Country fans continue to drink "Bro-Country" by the gallon and still want more. Programmers and many industry pundits, on the other hand, have just about had it up to here with tan lines, tailgates, moonshine, bonfires, trucks, daisy dukes and Lord knows what other essential components of this sub-genre sensation I've left out here.
Personally, I'm more tired of the endless stream of think-pieces from Johnny-come-lately, non-Country fans who want to weigh in on what's good or bad with our format. It's sort of like the non-soccer fan, who watches three World Cup matches and decides to tell FIFA, the sport's governing body, how the game should be played and officiated, or why penalty kicks are so horrible. Shut up already; enjoy the music and/or the game, okay?
Actually, I don't know why I'm so worked up. The whole "Bro-Country" conversation doesn't seem to bother or offend Kelley and Hubbard.
"We could care less what you want to call it," said Hubbard. "I think music is bigger than putting a label on it. It's funny that Country music is coming out with all sorts of genres – but it is what it is. For us, our goal is to make the best music we can, throw the biggest party and sell the most tickets. If that's called 'Bro-Country,' then let's call it that – doesn't bother us at all."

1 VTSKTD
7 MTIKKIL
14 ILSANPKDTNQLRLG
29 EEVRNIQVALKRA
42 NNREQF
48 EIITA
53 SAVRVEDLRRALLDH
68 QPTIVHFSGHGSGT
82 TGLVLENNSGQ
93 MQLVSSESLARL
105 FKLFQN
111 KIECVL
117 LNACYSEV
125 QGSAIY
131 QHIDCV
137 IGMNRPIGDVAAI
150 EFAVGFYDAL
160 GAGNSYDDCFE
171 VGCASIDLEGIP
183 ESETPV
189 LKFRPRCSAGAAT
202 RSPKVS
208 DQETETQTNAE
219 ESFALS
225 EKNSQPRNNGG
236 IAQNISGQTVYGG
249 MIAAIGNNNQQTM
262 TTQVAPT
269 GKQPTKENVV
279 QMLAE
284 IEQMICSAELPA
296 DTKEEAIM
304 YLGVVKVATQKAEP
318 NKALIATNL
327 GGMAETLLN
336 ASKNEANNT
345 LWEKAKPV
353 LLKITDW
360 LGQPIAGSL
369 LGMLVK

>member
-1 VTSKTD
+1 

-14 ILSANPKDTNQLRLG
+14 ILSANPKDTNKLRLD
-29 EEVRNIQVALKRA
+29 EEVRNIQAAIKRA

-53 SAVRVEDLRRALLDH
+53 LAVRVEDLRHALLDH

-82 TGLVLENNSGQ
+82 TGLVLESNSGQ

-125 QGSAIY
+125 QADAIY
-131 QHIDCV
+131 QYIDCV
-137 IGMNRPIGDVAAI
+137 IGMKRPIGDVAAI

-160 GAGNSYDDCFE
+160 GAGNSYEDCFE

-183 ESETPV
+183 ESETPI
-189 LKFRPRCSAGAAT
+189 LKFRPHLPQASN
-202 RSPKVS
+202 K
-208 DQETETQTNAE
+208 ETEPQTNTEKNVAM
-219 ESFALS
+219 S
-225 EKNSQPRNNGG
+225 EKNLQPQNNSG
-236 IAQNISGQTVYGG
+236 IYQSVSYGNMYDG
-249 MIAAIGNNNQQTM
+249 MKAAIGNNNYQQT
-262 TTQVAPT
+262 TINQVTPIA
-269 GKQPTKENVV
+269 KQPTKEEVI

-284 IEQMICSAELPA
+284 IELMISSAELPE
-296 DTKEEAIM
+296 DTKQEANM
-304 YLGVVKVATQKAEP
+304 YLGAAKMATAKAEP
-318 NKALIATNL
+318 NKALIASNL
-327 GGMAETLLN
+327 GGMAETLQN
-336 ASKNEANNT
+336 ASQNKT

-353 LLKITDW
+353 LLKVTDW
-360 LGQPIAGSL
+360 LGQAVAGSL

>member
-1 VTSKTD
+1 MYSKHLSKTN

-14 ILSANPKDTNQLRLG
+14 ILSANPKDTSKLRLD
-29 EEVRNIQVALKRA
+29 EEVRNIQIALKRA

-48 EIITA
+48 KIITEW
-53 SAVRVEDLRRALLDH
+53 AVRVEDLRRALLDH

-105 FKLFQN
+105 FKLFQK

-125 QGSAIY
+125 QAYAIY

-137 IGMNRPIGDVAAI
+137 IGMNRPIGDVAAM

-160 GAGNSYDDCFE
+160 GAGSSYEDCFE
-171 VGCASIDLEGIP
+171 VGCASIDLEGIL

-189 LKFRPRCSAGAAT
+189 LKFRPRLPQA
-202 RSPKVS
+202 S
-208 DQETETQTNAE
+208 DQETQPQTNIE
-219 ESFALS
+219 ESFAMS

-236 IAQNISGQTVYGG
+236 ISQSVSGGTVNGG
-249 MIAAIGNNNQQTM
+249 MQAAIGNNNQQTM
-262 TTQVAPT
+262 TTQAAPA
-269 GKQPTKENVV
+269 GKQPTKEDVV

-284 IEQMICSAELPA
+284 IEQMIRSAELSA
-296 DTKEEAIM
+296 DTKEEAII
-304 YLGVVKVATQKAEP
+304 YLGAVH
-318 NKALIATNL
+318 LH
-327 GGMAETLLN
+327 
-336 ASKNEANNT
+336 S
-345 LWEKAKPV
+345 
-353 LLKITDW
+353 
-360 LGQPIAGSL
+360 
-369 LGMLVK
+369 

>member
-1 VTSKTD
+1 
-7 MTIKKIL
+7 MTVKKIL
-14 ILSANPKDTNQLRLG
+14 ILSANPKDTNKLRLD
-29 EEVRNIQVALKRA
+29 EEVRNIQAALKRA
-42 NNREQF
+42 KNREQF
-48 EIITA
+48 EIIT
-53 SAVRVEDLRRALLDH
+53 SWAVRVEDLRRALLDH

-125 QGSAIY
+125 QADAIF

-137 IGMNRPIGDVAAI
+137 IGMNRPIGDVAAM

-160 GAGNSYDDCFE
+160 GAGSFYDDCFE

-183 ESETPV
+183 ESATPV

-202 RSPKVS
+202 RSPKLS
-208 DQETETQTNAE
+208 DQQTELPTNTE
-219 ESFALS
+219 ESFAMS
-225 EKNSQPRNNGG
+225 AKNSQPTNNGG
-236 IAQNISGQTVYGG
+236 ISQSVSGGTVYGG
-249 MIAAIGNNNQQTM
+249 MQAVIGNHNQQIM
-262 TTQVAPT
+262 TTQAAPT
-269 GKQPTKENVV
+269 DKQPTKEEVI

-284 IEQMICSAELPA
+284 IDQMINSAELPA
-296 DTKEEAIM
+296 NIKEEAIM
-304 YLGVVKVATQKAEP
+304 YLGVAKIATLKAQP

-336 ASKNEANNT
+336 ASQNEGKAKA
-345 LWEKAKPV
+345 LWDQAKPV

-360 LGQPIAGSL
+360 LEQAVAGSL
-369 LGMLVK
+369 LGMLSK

And Kelley downplayed any supposed criticism of their music and the lifestyle it reflects. "Everybody has their opinions, but the majority of people like it and are showing up ready to party," he explained. "People like to have a good time. Country music is a lifestyle; how you go about your business and your family. Our albums represent that; we like to dream and have a good time. Music is always changing – we are just trying to do our brand of Country music and that's why it's so special."